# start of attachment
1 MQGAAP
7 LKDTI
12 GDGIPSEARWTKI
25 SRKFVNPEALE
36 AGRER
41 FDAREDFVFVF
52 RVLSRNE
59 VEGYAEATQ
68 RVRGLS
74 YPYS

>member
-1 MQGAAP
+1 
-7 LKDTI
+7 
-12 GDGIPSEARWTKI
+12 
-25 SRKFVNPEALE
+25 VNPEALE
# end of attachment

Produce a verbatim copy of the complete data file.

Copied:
1 MQGAAP
7 LKDTI
12 GDGIPSEARWTKI
25 SRKFVNPEALE
36 AGRER
41 FDAREDFVFVF
52 RVLSRNE
59 VEGYAEATQ
68 RVRGLS
74 YPYS

>member
-1 MQGAAP
+1 
-7 LKDTI
+7 
-12 GDGIPSEARWTKI
+12 
-25 SRKFVNPEALE
+25 VNPEALE